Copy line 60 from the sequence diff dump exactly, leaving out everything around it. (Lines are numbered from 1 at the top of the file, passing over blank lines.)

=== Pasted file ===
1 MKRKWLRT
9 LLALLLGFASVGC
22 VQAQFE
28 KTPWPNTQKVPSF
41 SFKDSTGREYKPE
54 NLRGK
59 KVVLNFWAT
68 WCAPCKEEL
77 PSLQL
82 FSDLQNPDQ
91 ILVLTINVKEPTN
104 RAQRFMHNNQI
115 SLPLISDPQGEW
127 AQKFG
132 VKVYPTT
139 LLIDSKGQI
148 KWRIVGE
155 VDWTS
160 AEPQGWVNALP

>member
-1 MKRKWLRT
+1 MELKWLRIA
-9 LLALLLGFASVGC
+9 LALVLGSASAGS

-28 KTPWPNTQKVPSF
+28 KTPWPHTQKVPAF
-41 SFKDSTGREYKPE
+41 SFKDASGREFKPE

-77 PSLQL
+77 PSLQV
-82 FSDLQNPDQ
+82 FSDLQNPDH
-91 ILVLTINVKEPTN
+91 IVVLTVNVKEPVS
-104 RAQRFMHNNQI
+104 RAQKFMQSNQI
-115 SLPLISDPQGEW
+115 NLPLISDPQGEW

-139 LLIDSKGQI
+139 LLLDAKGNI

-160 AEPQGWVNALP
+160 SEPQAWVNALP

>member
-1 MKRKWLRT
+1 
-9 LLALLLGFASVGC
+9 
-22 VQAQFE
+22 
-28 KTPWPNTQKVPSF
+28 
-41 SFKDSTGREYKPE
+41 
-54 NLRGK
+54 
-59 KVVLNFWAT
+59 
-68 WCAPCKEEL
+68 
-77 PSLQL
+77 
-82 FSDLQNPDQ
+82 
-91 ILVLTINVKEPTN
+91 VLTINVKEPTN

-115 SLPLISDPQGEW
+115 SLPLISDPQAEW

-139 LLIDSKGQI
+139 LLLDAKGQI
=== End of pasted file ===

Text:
-77 PSLQL